“While the District Attorney’s Office ultimately decided not to issue the draft criminal complaint, it reflects the good faith basis all defendants had in investigating Archer’s conduct for Milwaukee County,” the two argued.

The filing also showed that two weeks after the search of her home, Archer signed a proffer letter in which she agreed to provide information to the district attorney’s office of  “criminal activity in the Milwaukee area and elsewhere” in exchange for a promise that the interview would not be used directly against her in any criminal or civil proceeding.

The prosecutors being sued by Archer for alleged harassment want the case moved to U.S. District Court in Milwaukee. The prosecutors told U.S. District Judge Lynn Adelman that the lawsuit belongs in federal court because the allegations involve alleged federal civil-rights violations.

A second John Doe investigation into coordination between Walker’s recall campaign and conservative political groups was halted in July by the Wisconsin Supreme Court’s conservative majority, all four of whom had received a total of about $8 million in donations from the conservative groups under investigation. In Justice Michael Gableman’s majority ruling, he denied that coordination between campaigns and dark money groups was ever illegal, despite U.S. Supreme Court rulings to the contrary.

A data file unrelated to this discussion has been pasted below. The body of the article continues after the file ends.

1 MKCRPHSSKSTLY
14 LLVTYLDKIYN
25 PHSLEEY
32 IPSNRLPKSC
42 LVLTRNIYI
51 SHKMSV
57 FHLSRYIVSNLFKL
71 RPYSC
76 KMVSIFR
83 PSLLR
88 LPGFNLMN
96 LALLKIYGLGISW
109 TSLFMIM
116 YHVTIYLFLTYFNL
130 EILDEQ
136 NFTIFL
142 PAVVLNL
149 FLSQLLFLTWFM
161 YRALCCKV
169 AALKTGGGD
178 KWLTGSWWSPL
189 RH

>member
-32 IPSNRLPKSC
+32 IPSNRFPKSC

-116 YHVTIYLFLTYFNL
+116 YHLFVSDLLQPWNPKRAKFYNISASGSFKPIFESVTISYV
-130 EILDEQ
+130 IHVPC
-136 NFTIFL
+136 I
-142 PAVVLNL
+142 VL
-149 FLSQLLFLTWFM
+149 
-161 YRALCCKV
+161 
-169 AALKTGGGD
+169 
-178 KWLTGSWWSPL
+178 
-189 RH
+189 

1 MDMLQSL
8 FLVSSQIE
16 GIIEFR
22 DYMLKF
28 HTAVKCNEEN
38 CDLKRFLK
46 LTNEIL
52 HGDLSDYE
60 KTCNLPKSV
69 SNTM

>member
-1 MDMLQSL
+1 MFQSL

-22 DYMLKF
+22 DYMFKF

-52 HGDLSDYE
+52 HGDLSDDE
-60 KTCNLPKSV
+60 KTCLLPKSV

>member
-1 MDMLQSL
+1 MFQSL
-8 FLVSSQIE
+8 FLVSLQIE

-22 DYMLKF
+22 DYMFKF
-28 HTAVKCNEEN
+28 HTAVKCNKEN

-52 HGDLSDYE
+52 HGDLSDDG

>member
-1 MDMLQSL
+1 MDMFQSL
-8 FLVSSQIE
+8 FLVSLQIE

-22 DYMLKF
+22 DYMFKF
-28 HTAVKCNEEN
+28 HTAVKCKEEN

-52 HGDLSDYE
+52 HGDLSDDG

Jesse Jackson leads Chicago rally to protest decision in Dontre Hamilton shooting

During a Dec. 27 rally in Chicago, the Rev. Jesse Jackson told relatives and supporters of Dontre Hamilton that he’ll continue to draw attention to the case and what he and other critics say is a pattern of injustice.

Hamilton, 31, was shot 14 times by ex-cop Christopher Manney in Milwaukee’s Red Arrow Square last April. After reviewing the case, Milwaukee District Attorney John Chisholm declined to press charges against Manney, calling the homicide “justifiable.”

But U.S. Attorney James Santelle has announced that federal investigators will review the shooting to determine if Manney violated federal civil rights laws.